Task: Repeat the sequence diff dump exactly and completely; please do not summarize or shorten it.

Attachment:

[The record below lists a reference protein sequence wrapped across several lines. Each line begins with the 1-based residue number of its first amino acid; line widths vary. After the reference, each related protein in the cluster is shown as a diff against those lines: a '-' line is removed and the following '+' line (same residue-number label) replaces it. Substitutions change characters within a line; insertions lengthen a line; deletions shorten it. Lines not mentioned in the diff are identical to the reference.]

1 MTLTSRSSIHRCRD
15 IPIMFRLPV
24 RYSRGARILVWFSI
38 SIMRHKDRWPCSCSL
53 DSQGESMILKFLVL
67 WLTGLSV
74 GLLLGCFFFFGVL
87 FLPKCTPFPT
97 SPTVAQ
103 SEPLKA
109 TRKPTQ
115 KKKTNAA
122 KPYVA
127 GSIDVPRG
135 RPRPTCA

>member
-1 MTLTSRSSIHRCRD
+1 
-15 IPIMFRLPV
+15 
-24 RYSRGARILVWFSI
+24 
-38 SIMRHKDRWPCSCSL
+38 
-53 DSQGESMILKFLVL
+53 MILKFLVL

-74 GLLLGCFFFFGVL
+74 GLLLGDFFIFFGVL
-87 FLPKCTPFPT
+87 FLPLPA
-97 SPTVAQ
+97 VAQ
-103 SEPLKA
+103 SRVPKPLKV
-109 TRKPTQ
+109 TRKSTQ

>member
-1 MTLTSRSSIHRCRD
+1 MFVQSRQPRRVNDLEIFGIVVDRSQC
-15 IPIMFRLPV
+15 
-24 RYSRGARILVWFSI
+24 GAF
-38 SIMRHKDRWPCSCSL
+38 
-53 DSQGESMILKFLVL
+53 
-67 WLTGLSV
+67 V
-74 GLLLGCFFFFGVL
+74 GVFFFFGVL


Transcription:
[The record below lists a reference protein sequence wrapped across several lines. Each line begins with the 1-based residue number of its first amino acid; line widths vary. After the reference, each related protein in the cluster is shown as a diff against those lines: a '-' line is removed and the following '+' line (same residue-number label) replaces it. Substitutions change characters within a line; insertions lengthen a line; deletions shorten it. Lines not mentioned in the diff are identical to the reference.]

1 MTLTSRSSIHRCRD
15 IPIMFRLPV
24 RYSRGARILVWFSI
38 SIMRHKDRWPCSCSL
53 DSQGESMILKFLVL
67 WLTGLSV
74 GLLLGCFFFFGVL
87 FLPKCTPFPT
97 SPTVAQ
103 SEPLKA
109 TRKPTQ
115 KKKTNAA
122 KPYVA
127 GSIDVPRG
135 RPRPTCA

>member
-1 MTLTSRSSIHRCRD
+1 
-15 IPIMFRLPV
+15 
-24 RYSRGARILVWFSI
+24 
-38 SIMRHKDRWPCSCSL
+38 
-53 DSQGESMILKFLVL
+53 MILKFLVL

-74 GLLLGCFFFFGVL
+74 GLLLGDFFIFFGVL
-87 FLPKCTPFPT
+87 FLPLPA
-97 SPTVAQ
+97 VAQ
-103 SEPLKA
+103 SRVPKPLKV
-109 TRKPTQ
+109 TRKSTQ

>member
-1 MTLTSRSSIHRCRD
+1 MFVQSRQPRRVNDLEIFGIVVDRSQC
-15 IPIMFRLPV
+15 
-24 RYSRGARILVWFSI
+24 GAF
-38 SIMRHKDRWPCSCSL
+38 
-53 DSQGESMILKFLVL
+53 
-67 WLTGLSV
+67 V
-74 GLLLGCFFFFGVL
+74 GVFFFFGVL